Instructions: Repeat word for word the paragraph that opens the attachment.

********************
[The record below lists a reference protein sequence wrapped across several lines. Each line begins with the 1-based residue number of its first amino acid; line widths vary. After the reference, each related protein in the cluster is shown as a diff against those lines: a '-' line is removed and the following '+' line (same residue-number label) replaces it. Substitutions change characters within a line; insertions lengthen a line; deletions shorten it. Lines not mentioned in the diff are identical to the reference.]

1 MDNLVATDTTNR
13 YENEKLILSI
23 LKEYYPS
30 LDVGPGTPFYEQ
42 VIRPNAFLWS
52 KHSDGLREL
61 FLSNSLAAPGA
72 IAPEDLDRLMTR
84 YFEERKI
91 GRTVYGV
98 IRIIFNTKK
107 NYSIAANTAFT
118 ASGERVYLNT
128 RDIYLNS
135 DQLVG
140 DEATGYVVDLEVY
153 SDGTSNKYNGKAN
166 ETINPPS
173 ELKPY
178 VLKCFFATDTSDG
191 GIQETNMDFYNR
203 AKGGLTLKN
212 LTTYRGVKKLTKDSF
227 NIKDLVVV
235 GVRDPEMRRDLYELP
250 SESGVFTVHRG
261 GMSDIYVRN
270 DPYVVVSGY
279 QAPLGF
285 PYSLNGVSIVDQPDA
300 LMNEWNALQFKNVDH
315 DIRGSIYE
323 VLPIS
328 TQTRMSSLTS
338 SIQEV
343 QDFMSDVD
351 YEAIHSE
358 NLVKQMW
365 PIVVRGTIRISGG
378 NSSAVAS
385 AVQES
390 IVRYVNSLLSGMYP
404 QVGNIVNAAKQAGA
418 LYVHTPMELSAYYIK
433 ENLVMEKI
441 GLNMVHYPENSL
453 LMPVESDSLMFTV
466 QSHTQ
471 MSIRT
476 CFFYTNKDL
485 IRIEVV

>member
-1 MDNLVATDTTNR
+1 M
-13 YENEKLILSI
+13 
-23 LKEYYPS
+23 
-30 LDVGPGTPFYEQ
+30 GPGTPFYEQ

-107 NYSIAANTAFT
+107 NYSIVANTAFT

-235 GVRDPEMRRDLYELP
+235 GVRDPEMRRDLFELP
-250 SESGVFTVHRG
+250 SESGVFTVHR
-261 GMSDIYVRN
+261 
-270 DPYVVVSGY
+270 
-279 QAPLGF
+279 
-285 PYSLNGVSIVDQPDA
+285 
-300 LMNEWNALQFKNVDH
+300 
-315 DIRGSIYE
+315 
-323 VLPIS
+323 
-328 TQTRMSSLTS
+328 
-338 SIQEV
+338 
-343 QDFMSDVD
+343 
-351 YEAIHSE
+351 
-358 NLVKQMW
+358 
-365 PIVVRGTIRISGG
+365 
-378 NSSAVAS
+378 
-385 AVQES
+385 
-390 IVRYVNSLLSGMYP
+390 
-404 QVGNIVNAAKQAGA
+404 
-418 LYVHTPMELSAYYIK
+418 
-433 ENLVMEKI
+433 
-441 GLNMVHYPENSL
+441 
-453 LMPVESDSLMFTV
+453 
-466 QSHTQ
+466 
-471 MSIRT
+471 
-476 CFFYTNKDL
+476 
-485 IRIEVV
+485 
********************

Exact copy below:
[The record below lists a reference protein sequence wrapped across several lines. Each line begins with the 1-based residue number of its first amino acid; line widths vary. After the reference, each related protein in the cluster is shown as a diff against those lines: a '-' line is removed and the following '+' line (same residue-number label) replaces it. Substitutions change characters within a line; insertions lengthen a line; deletions shorten it. Lines not mentioned in the diff are identical to the reference.]